Back in 1903, a Spooner physician, Dr. George Lemmer, who was also the coroner, and an in-town drug store owner, built a house on the corner of High and Walnut Streets. It was a beauty.

Meanwhile, a dozen years later, the first tiny book-lending facility opened in in a former schoolhouse located in the Summit Street alley much to the delight of the Spooner Study Club who funded the book purchases.  Eventually, the growing collection moved to the basement of the City Hall where it was tended and grew to a large enough size that when the City of Spooner purchased the now empty Lemmer home, the library made it their new home.  

There were books to lend all throughout the house and rooms were divided into sections; books for adults in the former living room, books for reference in the dining room and the young adult books were housed in a former bedroom, etc.

Now the Spooner Memorial Library boasts that in one year alone there were 95,205 library items checked out, and that's not even half of what they have to lend.

This facility earns it's funding through the City of Spooner and monies from Washburn and surrounding counties along with fines, page copies, donations, the annual Book Sale, and various grants. These funds support one full-time employee, Angie Bodzislaw, the Library Director, and nine part-timers. There are also the two volunteers, one is a book doctor, and other takes care of all the outside weeding and the wiping of the inside library tables.

The reason that this library is such a success is due to their constant attitude of change. There are still a few reference books on the shelves, but by using your library card and going online to you can get all the information you need on many subjects. Subjects like finding old magazine articles, and information that ranges from health to auto repair. There is a section called. Ask the librarian.

The library has replaced the reference books with 3861 DVD's, and 2117 audiobooks and they carry well over 29,000 fiction and non-fiction books. They've arranged for almost 13,000 interlibrary loan books, and their public computer use is off the charts. As an added computer service, if needed, a free tutorial is offered to travel the internet highway more knowingly.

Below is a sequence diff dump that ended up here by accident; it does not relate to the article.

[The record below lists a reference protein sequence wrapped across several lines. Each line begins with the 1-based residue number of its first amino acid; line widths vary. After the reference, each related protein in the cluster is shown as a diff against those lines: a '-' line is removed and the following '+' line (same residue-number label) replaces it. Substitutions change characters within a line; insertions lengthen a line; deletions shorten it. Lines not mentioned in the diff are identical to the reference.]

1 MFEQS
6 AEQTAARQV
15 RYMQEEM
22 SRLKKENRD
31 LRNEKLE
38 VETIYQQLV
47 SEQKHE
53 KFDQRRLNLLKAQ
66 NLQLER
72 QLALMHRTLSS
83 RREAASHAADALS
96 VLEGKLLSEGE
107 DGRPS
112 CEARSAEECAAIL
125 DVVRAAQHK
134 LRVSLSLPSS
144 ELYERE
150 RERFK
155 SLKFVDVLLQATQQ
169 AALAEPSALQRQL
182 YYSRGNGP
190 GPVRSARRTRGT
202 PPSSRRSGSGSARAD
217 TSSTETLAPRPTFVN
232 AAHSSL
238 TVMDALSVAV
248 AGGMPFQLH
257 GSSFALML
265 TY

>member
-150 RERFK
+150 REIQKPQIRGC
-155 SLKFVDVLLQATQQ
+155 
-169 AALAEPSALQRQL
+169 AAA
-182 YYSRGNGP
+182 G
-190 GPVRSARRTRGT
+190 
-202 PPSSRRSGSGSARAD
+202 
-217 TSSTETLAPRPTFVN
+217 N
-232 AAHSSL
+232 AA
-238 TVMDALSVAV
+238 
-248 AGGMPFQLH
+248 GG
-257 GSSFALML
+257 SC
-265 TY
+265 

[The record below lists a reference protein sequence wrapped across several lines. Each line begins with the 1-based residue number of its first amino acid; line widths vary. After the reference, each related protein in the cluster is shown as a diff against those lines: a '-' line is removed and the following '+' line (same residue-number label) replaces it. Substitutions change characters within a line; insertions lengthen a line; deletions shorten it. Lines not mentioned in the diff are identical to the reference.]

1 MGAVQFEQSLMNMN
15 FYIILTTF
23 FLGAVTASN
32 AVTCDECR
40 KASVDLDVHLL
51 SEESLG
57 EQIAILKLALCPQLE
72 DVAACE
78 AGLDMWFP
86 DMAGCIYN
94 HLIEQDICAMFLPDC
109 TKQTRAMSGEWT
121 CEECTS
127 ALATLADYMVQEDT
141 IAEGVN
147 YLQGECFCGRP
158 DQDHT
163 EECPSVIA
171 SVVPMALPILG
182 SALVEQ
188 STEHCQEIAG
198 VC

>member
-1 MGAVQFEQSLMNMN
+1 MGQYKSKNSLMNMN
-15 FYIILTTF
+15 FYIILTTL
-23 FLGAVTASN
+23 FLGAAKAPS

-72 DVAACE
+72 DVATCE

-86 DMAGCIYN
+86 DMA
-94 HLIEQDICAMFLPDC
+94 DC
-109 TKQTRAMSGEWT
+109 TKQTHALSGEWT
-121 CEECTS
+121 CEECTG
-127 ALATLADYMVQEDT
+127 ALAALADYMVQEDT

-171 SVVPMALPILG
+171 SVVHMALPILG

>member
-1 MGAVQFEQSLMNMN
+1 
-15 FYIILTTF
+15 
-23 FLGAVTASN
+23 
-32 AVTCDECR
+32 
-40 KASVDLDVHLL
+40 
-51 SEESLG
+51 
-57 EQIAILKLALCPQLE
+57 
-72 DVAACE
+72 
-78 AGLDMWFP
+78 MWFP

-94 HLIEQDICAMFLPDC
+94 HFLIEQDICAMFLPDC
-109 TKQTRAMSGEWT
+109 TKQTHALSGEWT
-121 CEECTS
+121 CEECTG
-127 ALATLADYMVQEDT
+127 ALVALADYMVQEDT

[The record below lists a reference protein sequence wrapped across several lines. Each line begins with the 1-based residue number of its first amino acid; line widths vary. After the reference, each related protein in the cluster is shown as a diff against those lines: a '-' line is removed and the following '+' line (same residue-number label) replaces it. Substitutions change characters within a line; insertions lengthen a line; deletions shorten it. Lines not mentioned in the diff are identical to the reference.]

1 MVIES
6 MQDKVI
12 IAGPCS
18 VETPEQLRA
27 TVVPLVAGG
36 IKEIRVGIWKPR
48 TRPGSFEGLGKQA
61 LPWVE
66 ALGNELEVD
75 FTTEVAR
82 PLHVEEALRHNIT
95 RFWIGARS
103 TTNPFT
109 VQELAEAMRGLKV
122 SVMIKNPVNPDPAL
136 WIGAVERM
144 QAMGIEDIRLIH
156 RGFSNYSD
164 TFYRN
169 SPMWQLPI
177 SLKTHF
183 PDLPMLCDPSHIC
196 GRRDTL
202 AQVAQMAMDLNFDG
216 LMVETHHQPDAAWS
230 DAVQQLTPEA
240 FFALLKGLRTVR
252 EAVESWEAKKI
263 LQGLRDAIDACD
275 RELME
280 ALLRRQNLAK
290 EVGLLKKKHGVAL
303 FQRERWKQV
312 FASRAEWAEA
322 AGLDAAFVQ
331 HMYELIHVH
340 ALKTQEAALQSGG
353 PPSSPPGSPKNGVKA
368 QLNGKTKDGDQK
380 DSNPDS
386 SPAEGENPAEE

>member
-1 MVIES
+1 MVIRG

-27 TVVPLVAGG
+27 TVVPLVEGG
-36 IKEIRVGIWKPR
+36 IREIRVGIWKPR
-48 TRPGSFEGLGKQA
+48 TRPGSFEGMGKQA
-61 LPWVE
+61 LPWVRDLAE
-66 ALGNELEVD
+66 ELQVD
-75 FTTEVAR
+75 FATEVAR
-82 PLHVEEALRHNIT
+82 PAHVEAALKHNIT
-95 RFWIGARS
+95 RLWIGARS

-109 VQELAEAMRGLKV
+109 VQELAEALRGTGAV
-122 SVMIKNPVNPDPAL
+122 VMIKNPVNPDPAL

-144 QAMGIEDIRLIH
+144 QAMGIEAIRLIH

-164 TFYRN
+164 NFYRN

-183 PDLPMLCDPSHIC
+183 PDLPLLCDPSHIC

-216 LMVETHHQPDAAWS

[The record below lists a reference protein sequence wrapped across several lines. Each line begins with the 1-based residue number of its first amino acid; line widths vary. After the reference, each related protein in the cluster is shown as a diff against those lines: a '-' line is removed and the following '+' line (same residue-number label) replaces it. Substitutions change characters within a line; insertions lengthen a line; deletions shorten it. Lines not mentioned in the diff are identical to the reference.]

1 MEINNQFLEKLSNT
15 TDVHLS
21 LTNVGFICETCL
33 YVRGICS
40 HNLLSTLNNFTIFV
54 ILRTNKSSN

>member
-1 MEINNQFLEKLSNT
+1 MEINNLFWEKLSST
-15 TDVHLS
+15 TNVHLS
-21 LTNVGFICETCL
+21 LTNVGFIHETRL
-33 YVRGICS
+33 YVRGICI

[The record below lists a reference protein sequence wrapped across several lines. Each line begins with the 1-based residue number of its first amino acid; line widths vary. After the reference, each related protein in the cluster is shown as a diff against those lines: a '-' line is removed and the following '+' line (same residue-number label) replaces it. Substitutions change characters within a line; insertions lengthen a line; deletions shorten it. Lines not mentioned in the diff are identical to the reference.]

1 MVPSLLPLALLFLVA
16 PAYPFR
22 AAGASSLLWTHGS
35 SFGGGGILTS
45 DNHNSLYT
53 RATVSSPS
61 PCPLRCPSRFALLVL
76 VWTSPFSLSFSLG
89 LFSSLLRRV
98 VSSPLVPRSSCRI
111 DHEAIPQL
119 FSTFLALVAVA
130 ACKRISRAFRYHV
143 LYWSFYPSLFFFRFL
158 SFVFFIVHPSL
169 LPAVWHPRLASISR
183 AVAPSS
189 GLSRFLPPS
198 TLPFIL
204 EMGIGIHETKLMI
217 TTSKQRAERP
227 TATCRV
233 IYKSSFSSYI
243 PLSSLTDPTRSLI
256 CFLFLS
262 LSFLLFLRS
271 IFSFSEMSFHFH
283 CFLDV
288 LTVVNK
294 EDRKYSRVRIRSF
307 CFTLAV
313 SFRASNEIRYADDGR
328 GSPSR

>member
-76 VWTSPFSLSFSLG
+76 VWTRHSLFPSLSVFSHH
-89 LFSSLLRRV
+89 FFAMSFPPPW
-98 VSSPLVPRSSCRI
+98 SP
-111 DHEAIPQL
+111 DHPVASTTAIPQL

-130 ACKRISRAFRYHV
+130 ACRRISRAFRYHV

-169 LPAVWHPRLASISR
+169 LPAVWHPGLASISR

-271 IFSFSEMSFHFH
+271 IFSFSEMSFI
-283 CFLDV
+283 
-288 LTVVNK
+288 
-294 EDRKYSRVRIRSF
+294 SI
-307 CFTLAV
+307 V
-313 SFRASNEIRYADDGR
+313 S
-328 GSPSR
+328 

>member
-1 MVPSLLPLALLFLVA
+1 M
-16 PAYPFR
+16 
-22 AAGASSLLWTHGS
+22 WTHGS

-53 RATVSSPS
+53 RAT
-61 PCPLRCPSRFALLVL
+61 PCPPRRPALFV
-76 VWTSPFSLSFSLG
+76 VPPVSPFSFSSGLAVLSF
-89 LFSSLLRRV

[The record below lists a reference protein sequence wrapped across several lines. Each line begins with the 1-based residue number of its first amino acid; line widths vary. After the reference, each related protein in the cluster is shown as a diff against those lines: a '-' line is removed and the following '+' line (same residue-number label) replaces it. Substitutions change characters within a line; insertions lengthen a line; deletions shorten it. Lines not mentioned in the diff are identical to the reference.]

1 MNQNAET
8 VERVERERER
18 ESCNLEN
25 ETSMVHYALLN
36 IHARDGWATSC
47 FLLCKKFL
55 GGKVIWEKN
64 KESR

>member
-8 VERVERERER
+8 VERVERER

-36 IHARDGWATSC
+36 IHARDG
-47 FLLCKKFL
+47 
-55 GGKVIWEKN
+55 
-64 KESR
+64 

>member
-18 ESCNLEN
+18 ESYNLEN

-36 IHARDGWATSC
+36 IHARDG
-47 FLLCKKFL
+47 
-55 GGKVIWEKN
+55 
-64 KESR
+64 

Now comes the enjoyable part. With their library card in hand, children can go to the Backpack Station, check out one out and then fill it with a stuffed animal, a game, books, and a superhero cape. They can even keep them out for three weeks. Just so parents know, each stuffed animal that is returned receives some careful cleaning, so it's ready for the next youngster's love.

The library also has a clever 'game' for adults that's called the Memory Kit, and it can be taken out for three weeks to aide both the Alzheimer patient and their caregiver.  

Adults might be coming in to read one of the eight daily newspapers or some of the many magazines or participate in the Summer Reading Program. This year, 440 adults signed up as well as the same number of kids, and there are even 54 teens reading this summer. Add those figures up, and it comes to nearly one thousand summer readers!

Some kids are coming in to participate in a Summer Scavenger Hunt, each hunt created by a team of two of the part-timers to challenge people of all ages.  

The Fairy Tale Book Face Hunt was enormously popular, and it was created by two very gifted and talented women, Kerry Russell and Lucy Strunk. Lucy is .a very talented budding artists and cartoonist and it was she who drew one half of nine fairy tale character's faces which were then  placed throughout the area so when they were found, each one coming with its own clue, a quick photo of the child's face filling in the other half of the character's face would suffice for proof of discovering the clues. The kids started at the library for their first clue and then they were on their own.

This is just one example of the creativity at the Spooner Memorial Library that makes it so popular.

The library works hand-in-glove with the Lakeland Family Resource Center, and often with the Shell Lake Library to achieve their goal of showing children the joy of learning.

The library has fairy doors that come with a map, occasionally live snakes and occasionally the place welcomes goats, lemurs, an alligator, a monkey and a kangaroo.

It's a wonderful place to spend some time no matter what your age; there are no signs that say SILENT OR QUIET anywhere, and best of all, as of this January, there are no late fines on any of the children's materials.

Library doors open at 9a Monday through Saturday and they close at 8p Monday through Thursday, 5p on Fridays and 4p on Saturday.

Their mission statement couldn't be more simple. “We are a haven, a place that invites and offers opportunity, celebrates community, and promotes literacy.”

You can visit them on their Facebook page, their website, or stop in and experience what they have to offer. They're on the original Lemmer's corner of High and Walnut Streets.

About the Author

Diane Dryden

Diane is a features writer for She started her fifteen-year career as a features writer for the Washburn County Register and has written for assorted newspapers and national magazines. She has also just released the third novel in her Chicago series of books – Scott Free in Chinatown. You can visit Diane's website at or her facebook page at

Last Update: Aug 26, 2018 7:38 am CDT

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